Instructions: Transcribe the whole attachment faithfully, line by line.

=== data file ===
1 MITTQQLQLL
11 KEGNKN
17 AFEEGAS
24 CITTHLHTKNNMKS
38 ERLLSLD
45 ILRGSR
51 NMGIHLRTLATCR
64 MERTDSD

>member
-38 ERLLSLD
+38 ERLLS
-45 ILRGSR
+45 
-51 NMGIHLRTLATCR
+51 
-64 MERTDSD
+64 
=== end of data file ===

1 MITTQQLQLL
11 KEGNKN
17 AFEEGAS
24 CITTHLHTKNNMKS
38 ERLLSLD
45 ILRGSR
51 NMGIHLRTLATCR
64 MERTDSD

>member
-38 ERLLSLD
+38 ERLLS
-45 ILRGSR
+45 
-51 NMGIHLRTLATCR
+51 
-64 MERTDSD
+64 